Out on the backside of beyond, a good First Aid Kit is an absolute necessity.






A proper First Aid Kit is not an optional RV Accessory. It's a requirement!

There are times that you are the one who just has to be equipped and able to take care of yourself or somebody else. Someone's gotten themselves all banged up and without you to take care of business, a bad situation will only get worse.

Imagine you're RV Boondocking way up a dirt road, a long way from the end of the pavement.

On a late morning hike, you slip on the muddy trail, as you step over a log that's laying across your route. Losing your balance, your butt hits the dirt. whump! Raking your leg across a sharp snag on the side of the log on your way down.

The gash on the side of your leg requires some care right now ............. not two hours from now when you can get to town. It's a long way and it'd be much better if that wound was not sittin' open for the long ride ............... let alone the mess it'll make of the upholstery in your flashy new toad!

You'd better have a proper RV Boondocking First Aid Kit handy to take care of yourself until you can get to the sawbones down in the clinic!

If you've looked at the rinky dink little First Aid Kits mostly available, you probably have the same opinion of 'em that I do. Just fine if all you get is a paper cut. Get banged up any worse than that and they're pretty much useless.

My answer to the scarcity of decent kits has been to assemble what I figured to be necesssary to deal with more serious wounds myself.

first aid kit

first aid kit

In addition to having the proper hardware and supplies, you've got to know what the heck to do with 'em! Thanks to the U.S. Army and just a few years of doctoring livestock and an occasional two legged critter with an injury, I pretty much have that handled.

If you don't, and you'll be spending any significant amount of time way out yonder, you need to deal with that missing knowledge now! If you're going to be where you can't get quick emergency care, you have got to be able to give proper first aid yourself.

I would strongly suggest you contact the Red Cross or some other such outfit to take a First Aid Course.

You don't want to put yourself in the position of reading a First Aid Manual, tryin' to figure out what to do, while some poor, unlucky, hiker is layin' on your floor, leakin' all over the place!

Kind of a panicky situation to begin with, so do yourself a favor and get a little good training now. You'll benefit yourself as well as all the lucky buggers around you who'll benefit from your new found skills!

Anyway, here's the kit I assembled for us. If you can find a ready built setup, great, otherwise wander on down to the Wal-Mart or maybe Walgreens and build your own!

first aid kit contents

In addition to what's in the First Aid Kit itself, there are a few other things, not a direct part of the kit, that are always around when needed. Things such as blankets (for prevention or treatment of shock), rope for tourniquets, scarves for slings, even parts of our Dog Agility jumps can do double duty as splints!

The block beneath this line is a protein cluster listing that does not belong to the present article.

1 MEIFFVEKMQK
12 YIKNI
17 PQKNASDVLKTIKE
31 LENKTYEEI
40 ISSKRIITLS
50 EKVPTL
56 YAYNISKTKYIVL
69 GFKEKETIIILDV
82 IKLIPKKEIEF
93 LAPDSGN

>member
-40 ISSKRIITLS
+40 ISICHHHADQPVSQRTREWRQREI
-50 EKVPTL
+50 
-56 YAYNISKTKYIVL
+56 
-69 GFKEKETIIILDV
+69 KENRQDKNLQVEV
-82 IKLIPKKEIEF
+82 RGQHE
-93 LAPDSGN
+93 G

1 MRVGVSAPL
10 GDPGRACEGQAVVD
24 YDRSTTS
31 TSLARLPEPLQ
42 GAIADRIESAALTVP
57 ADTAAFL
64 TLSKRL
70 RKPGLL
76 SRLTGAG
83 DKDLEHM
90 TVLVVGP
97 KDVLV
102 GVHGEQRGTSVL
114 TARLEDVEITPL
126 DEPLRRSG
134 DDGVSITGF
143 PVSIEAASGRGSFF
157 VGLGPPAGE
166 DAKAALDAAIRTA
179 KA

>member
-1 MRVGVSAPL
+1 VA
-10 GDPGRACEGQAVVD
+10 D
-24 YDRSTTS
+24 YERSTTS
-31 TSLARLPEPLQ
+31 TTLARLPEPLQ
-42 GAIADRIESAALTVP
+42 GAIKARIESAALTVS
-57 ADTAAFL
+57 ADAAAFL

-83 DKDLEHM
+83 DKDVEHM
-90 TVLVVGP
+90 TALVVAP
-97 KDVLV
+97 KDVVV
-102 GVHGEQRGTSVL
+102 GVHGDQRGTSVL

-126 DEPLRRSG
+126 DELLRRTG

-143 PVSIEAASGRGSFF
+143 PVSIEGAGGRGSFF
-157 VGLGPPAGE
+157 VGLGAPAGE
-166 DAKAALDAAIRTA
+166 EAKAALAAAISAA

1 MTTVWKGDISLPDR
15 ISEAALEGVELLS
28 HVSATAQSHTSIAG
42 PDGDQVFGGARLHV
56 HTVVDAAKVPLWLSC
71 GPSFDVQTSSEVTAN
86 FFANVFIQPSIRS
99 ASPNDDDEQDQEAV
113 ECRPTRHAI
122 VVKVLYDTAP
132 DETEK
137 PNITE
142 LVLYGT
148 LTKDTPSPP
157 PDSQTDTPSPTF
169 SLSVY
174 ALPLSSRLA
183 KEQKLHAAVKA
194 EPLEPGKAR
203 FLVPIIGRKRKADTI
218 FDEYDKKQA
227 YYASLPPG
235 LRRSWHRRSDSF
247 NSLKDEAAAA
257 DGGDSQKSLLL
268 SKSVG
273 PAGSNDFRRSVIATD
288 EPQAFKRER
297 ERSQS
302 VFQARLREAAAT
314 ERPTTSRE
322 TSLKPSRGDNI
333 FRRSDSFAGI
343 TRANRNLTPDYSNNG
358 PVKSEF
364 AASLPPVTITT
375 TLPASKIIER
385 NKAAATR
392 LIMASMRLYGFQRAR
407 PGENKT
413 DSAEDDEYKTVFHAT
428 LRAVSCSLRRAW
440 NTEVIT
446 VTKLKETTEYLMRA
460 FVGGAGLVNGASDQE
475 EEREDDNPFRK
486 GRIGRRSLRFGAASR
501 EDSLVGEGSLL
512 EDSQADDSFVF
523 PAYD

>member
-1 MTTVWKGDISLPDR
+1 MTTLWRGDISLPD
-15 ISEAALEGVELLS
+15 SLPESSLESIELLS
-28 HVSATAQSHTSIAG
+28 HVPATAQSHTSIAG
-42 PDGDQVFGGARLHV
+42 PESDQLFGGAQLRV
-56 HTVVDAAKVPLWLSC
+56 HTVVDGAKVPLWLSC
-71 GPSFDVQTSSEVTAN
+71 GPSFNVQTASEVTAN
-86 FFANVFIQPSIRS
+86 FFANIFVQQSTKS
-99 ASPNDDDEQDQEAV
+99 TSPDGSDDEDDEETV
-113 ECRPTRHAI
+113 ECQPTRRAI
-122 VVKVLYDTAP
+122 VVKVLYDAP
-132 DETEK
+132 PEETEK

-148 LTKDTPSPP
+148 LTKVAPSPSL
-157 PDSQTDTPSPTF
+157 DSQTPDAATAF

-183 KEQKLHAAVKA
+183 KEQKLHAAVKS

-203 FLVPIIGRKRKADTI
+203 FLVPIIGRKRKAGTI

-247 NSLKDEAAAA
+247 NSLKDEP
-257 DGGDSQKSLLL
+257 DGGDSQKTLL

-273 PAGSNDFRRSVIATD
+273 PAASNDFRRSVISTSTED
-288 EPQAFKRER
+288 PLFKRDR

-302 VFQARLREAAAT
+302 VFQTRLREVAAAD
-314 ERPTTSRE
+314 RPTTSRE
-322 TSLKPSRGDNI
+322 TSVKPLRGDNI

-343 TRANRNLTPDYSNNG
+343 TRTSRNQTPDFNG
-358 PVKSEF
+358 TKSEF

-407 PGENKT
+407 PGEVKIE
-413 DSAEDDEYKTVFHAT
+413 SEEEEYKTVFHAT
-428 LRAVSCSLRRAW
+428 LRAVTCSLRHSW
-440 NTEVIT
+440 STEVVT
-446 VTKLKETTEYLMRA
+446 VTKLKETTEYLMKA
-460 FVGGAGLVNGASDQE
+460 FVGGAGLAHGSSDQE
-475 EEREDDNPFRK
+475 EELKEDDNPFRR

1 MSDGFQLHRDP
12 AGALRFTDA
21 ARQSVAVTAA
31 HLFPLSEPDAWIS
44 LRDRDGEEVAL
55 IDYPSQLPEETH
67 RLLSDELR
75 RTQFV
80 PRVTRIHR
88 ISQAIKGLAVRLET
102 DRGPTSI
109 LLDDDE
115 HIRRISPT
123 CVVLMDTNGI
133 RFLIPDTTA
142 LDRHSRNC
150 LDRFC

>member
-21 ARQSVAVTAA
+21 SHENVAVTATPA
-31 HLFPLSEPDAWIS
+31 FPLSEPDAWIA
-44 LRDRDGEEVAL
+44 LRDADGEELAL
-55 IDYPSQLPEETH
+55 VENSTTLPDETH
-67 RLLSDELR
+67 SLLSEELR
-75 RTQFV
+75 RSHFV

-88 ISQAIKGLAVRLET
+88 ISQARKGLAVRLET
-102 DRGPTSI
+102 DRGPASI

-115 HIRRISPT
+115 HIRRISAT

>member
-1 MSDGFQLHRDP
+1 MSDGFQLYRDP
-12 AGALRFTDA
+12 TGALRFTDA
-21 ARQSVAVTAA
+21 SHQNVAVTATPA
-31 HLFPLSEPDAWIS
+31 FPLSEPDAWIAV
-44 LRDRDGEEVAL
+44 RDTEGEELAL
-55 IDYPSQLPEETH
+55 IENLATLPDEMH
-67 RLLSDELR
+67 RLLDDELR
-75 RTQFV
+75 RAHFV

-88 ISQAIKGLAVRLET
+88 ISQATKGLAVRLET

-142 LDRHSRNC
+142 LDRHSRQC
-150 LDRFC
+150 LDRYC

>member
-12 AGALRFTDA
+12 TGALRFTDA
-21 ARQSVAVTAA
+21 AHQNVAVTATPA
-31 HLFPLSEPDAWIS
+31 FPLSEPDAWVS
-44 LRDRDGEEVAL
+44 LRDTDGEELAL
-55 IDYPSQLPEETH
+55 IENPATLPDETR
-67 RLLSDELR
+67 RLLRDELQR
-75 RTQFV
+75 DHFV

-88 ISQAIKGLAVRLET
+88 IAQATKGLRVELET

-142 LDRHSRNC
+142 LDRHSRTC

RV Boondocking First Aid Kit

  • Large case
  • Personal Prescription Medications
  • First Aid Guide (To support your knowledge or classes)
  • Ibuprophen
  • Aspirin
  • Band-aids (variety of types and sizes)
  • Butterfly strips
  • Bandage, roll
  • Military pressure bandages
  • Bandage, squares (plain for cleansing and non-stick for primary bandage)
  • Moleskin
  • Bandage Tape
  • Self sticking athletic wrap
  • Burn ointment
  • Toothe ache drops (example - Orajel)
  • Sweet oil
  • Irrigation syringe
  • Anti-septic ointment
  • Anti-itch ointment
  • Burn/Itch spray
  • Corona! (A Cowboy/Ranch ointment - great for cracked, dry hands!)
  • Desenex (creme and powder for foot care)
  • Q-tips
  • Small disposable sponges or bandage squares for cleansing
  • Cleansing / anti-septic wipes
  • Medicated soap
  • Soap case
  • Thermometer
  • Scissors
  • Tweezers
  • Eye loop - good luck finding one - I cannot find a replacement for a lost one!
  • Latex gloves
  • Alcohol
  • Iodine
  • Hydrogen Peroxide
  • Anti-diahreal medication
  • Anti-nausea medication
  • Laxative
  • Day/Nyquil for colds/flu
  • Cough Suppresant
  • Cold packs
  • Hot packs
  • Sewing needles and Dental floss - (actually works pretty good if the two of you are up for it!other wise I would say just wrap it up and get to town!)


This works well for us. Make sure you have the training you need to take care of yourself and a minor injury need not turn into something worse!

You may even gain a story, that given a mite of time, you'll be able to tell around the campfire and put everyone in "stitches" ................ sorry, I just couldn't resist that one!

Be prepared build a proper RV Boondocking First Aid Kit and travel safe!

To download a pdf file for easy printing of the First Aid Kit contents click here! If you don't have Adobe Reader to download the file, click over to the RV Checklists page. There are instructions there and a link to get your FREE copy of the Adobe Reader program.



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